Both disposable income and productivity are set to boom in the UK between 2015 and 2020, according to research by Oxford Economics.
The report Beyond the City, launched today at the London Stock Exchange, predicts that productivity will increase by 10.7% in the next five years. This will in turn lead to disposable income rising by 12.4%.
This would be in sharp contrast to the past five years. Productivity only grew by 3.2% across that whole period and disposable income by 2.7%.
But the report doesn’t encourage the same level of optimism around job creation. Around 2.5 million jobs were created between 2010 and 2015 – but Oxford Economics predicts this level of job growth will reduce by 50% across the next five year period.
The study is based on analysis of certain sectors – including energy & environment, professional services and digital & creative sectors. It also looked at key metrics from regional economies and markets outside of London.
It is good news for Britain’s “second cities”. According to the figures Birmingham, Manchester and Liverpool are set to outperform global economic capitals Berlin, Paris and Tokyo in the near future (see below).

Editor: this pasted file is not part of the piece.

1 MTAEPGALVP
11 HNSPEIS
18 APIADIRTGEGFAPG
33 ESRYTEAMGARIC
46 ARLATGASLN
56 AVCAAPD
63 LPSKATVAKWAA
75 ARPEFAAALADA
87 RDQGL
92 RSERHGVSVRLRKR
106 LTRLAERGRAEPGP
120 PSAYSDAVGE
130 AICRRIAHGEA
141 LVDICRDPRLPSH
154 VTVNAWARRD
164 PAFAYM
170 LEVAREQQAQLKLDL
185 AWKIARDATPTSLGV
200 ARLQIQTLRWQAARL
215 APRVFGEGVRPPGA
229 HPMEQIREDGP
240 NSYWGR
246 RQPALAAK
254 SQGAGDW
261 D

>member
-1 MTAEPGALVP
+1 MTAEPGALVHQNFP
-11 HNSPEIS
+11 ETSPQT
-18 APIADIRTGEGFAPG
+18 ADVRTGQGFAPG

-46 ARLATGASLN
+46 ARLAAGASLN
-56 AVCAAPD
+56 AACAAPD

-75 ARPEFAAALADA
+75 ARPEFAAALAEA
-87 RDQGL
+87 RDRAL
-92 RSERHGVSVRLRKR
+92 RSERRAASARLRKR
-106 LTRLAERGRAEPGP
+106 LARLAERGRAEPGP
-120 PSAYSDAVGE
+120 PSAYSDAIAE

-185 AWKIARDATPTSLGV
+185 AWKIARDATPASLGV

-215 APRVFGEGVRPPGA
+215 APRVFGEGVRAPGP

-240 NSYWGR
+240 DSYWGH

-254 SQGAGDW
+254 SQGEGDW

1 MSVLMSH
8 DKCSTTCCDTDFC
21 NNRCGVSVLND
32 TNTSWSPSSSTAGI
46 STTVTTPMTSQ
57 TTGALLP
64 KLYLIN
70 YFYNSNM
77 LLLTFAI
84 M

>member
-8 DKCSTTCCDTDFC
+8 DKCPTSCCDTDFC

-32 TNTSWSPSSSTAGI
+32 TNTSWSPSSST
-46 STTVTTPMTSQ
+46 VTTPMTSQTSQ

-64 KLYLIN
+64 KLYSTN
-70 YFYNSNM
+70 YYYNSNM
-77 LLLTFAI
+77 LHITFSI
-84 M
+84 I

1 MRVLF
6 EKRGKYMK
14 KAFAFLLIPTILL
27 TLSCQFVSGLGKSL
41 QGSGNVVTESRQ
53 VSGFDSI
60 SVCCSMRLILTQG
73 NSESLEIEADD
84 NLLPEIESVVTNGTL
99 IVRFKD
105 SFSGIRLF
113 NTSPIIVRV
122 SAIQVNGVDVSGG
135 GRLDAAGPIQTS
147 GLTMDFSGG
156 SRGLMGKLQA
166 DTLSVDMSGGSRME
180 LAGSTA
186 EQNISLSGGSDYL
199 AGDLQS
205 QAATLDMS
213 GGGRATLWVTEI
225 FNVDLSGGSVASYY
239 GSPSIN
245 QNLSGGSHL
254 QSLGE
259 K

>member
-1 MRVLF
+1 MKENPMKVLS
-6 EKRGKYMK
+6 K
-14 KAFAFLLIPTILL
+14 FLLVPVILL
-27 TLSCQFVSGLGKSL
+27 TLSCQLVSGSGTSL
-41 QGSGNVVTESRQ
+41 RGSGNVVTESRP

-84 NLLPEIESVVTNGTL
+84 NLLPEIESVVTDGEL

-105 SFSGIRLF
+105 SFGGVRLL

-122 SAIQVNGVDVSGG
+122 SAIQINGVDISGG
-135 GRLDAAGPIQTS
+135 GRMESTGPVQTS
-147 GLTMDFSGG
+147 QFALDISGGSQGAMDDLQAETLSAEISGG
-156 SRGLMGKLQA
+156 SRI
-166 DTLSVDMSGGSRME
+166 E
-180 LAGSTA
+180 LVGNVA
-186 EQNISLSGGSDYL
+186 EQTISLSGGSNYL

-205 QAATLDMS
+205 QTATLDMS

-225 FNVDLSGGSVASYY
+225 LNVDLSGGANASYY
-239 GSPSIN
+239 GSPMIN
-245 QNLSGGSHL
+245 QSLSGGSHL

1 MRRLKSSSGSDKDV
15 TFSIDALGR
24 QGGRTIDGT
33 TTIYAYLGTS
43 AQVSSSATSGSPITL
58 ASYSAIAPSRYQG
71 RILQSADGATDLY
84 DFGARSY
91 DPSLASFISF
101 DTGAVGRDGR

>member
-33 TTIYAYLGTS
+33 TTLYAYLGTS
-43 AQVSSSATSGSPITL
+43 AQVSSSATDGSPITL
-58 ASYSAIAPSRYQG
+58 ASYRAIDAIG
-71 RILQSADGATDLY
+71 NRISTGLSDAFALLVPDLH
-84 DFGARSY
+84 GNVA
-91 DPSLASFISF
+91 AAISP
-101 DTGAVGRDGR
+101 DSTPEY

But despite this growth, the South-East will remain the best place for those looking for pay rises.
· 530,000 new ‘knowledge economy’ jobs are forecast be created over the next five years: 330,000 in professional services and 200,000 in digital & creative.
· Watford will see the biggest growth in jobs by 2020 – rising by almost 9% in total.
· Manufacturing productivity will rise by 15.5% in total over the next 5 years.
· Rising productivity will raise the UK’s international competitiveness, particularly in manufacturing which will see a 35% rise in the value of its exports.
· Wages will grow nationally but fastest in the South East, with Wokingham in Berkshire expected to see a 12.1% total rise by 2020, making it the best place to get a pay rise.
· Britain’s second cities – including Manchester (3.8%), Birmingham (2.5%), and Liverpool (2.6%) – will experience faster employment growth than Paris (1.7%), Berlin (1%) and Tokyo (-0.2%) over the next five years.
The study was commissioned to mark one year to go until the 2016 International Festival of Business.
CBI general-director John Cridland said the event will be “a fantastic opportunity for the United Kingdom to attract business, trade and investment from around the world”.
“A rise in productivity will be a key ingredient in the sustained success of the recovery, so it’s important business and the government work together to solve the problem through investing in skills and supporting investment,” he added.
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